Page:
Ok folks, we did it! The 22nd and final week of the 2016 TC3 Farm CSA season. What a rollercoaster of a ride. First off, I want to say thank you to all of you. It’s been an honor and absolute pleasure to grow for you your food. I truly hope you enjoyed as much eating it as the TC3 Farm enjoyed growing it. I know the farm can be and will be better, but we’ve come a long way since our first season in 2014. I can probably go on and on about that but I really just want to focus on this season.
Happy Halloween!! Well folks, we’ve made it to the penultimate week of the CSA season. I’m going to keep this week short but I’ll definitely dive into some detail next week with my recap of the growing season. In the meantime, last week was a continuation of all of the farm’s fall projects. I love … Read more
So, October had a little bit of an identity crisis last week. We had some incredibly gorgeous weather early in the week to cold and rainy at the end. We removed our rain gauge from the field sometime in September but from what I’m hearing from others in the area, we got more rain in 3 days then we did the entire summer. Kinda crazy to think about. We had standing water in some spots in our field today! All this rain isn’t going to do too much for our remaining crops but it will definitely help to raise the water table. We are at such a deficit right now that we can use as much as we can get. So, even though cold rainy days in the fall aren’t the best to work in, they are definitely a welcome sight. I’m also keeping my fingers crossed for a snowy winter to help with next year.
Around the TC3 Farm Update – A Student Post by Steve
Well howdy there folks, just wanted to give you a little update on some things that are going on around the TC3 Farm lately. The tomatoes in the green house have pretty much run their course and we are now clearing out the plants to get the houses cleaned up and ready for winter plantings. Mostly thanks to our new Meadow Creature broadfork, we greatly increased our tomato yield this year compared to last, and we are still harvesting green tomatoes for the CSA and for the farm stand on campus. We also make sure we take the old plants away from the greenhouse to decay simply because we don’t want them around any other plants in case they have some sort of disease on them, playing it safe.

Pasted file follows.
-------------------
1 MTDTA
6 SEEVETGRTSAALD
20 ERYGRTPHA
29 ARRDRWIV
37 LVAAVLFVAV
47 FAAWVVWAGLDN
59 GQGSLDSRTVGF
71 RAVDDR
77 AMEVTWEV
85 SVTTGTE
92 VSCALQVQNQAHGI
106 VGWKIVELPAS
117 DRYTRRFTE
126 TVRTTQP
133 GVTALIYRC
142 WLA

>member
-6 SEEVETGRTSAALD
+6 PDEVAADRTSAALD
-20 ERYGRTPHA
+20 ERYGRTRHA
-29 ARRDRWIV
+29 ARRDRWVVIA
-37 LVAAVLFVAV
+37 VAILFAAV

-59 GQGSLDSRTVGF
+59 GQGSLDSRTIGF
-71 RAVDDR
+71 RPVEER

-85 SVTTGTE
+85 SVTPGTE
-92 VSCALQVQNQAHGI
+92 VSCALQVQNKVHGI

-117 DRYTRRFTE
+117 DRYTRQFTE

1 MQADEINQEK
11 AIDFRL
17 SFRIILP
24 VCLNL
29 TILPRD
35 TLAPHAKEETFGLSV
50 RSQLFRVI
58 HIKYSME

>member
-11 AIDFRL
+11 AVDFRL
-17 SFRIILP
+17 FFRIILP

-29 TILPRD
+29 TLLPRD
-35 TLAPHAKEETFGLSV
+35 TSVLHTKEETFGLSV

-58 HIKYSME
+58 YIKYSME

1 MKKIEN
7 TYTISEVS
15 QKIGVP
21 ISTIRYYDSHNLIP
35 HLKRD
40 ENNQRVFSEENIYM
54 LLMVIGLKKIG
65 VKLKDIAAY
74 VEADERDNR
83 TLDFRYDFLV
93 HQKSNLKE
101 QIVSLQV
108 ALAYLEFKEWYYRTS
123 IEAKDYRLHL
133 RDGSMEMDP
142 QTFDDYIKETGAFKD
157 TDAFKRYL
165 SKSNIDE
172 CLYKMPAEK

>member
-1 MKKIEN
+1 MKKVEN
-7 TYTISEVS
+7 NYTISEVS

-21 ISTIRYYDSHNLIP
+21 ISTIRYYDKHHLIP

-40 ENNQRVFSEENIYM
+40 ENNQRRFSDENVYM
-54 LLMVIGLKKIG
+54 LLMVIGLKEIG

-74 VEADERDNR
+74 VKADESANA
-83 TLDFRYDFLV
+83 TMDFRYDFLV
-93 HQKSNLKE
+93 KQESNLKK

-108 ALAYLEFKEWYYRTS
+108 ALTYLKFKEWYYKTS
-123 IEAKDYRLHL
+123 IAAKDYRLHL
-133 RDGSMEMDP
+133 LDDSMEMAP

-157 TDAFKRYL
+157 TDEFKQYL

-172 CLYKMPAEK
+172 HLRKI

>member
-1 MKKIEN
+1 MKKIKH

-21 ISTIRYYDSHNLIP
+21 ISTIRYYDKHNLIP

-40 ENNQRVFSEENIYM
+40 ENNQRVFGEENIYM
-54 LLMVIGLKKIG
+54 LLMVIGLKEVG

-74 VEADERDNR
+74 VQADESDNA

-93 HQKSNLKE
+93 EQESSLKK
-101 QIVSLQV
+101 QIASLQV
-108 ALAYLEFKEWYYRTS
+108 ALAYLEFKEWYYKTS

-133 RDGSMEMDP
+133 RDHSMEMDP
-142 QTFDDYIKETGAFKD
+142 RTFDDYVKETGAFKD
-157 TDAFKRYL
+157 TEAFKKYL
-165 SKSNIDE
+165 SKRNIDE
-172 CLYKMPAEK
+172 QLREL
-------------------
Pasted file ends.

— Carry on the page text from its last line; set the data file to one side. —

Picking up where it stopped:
Howdy folks! So, we’ve made it to the home stretch of the CSA season. Only three more weeks left after this week. I’ll be sharing my thoughts on the season in depth over the next few weeks but I will say that with all we endured over the course of the growing season, this has been a very successful third farm season.
Those Leaves, they are a changing! I truly love living in the Northeast and getting the chance to experience all the seasons. Working outside just about every day of the year gives you a great appreciation for all of Nature’s beauty and fall is always my favorite. Watching this hillsides change from afar is an amazing sight.
The farm is still busy with lots of activity. The harvest keeps coming in and preparing for the winter months and next season continues. Last week we began renovating the strawberries.
That entails removing all the “runners” or side shoots off the plants and just leaving the “mothers”, which are the main plants where we get the fruit from. Before the plants go into a dormant state for the winter, we’ll mow them down and fertilize them. Something that we experimented last year was to save some of the runners and put them in pots and keep them in the greenhouse for the winter. Come springtime we replanted them out in gaps in our beds. This year we are going to save a lot more to hopefully plant a whole new bed and have some plants for sale. We also planted one of our hoophouse areas with winter greens to have available for our farm stand and restaurants. In the coming weeks, we’ll plant the other hoophouse and greenhouse so we can produce food year round.